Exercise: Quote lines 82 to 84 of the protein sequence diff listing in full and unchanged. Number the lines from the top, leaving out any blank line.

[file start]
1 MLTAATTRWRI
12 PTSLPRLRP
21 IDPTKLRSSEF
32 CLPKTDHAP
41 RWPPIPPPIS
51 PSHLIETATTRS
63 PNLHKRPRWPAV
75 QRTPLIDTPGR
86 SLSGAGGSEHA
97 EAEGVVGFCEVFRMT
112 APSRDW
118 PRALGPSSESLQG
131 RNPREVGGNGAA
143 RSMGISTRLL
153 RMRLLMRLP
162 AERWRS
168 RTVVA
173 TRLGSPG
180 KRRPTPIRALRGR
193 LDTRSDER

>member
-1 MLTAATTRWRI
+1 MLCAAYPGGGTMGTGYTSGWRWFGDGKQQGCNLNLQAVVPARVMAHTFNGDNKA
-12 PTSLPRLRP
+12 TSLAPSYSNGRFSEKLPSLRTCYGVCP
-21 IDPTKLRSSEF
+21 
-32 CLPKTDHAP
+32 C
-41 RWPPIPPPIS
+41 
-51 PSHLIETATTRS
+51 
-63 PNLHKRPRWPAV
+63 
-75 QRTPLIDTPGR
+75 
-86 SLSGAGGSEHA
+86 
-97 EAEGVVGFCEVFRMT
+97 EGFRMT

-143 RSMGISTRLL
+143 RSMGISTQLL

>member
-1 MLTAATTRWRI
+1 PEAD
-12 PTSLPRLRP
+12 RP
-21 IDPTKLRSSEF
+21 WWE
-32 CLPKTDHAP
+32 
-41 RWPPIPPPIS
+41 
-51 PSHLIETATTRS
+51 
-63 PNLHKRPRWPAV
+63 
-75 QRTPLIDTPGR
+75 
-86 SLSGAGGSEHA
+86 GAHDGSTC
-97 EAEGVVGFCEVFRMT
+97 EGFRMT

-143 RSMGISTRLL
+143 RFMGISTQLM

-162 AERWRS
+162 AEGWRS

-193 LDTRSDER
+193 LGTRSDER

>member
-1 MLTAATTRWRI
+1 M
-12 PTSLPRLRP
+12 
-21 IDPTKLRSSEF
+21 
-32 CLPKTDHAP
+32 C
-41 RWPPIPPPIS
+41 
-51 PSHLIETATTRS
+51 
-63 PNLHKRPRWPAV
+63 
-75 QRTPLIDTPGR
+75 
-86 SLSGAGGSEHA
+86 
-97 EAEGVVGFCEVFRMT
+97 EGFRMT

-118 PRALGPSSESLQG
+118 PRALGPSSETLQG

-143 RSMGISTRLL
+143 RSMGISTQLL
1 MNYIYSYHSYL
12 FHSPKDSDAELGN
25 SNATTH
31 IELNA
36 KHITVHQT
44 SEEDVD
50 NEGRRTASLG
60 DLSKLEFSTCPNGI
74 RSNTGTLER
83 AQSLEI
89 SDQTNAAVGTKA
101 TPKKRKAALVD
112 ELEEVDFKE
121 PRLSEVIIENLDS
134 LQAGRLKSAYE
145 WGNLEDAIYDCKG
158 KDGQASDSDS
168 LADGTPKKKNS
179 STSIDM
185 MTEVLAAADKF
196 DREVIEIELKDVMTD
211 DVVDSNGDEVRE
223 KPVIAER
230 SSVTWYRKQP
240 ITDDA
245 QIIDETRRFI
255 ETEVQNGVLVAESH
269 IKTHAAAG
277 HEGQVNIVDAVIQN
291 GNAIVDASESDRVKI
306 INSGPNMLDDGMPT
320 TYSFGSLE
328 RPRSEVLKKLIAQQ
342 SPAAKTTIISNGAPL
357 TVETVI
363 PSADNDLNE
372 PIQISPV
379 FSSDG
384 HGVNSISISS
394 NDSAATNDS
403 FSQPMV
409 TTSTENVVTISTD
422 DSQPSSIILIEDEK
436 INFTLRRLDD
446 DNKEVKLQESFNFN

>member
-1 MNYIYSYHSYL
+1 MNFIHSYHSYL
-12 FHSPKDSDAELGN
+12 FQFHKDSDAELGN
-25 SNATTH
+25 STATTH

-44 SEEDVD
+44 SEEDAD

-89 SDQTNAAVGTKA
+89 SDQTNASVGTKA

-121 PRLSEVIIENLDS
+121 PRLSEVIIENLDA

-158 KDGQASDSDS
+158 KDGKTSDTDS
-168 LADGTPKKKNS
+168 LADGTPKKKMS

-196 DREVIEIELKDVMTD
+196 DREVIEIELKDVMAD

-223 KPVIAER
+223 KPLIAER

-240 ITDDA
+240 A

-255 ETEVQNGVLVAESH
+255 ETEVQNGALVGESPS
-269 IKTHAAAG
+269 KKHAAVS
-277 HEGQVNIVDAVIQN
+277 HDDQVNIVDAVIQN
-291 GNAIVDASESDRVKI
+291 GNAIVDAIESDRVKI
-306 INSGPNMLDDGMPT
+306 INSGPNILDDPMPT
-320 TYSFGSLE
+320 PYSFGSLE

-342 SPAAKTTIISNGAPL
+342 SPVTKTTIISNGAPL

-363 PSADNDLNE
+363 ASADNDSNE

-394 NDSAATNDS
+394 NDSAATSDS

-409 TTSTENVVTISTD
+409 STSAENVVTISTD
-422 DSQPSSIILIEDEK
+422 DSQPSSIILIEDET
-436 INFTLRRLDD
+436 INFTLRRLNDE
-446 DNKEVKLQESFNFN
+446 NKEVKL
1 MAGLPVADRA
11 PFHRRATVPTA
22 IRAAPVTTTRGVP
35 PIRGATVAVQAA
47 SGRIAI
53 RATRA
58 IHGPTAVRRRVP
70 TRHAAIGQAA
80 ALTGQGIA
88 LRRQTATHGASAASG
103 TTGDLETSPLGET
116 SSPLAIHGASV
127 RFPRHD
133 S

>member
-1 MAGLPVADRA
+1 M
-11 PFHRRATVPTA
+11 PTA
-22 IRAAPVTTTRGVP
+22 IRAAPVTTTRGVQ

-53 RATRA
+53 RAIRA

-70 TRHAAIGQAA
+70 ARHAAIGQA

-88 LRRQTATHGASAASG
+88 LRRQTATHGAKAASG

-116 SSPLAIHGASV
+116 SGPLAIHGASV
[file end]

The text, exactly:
-51 PSHLIETATTRS
+51 
-63 PNLHKRPRWPAV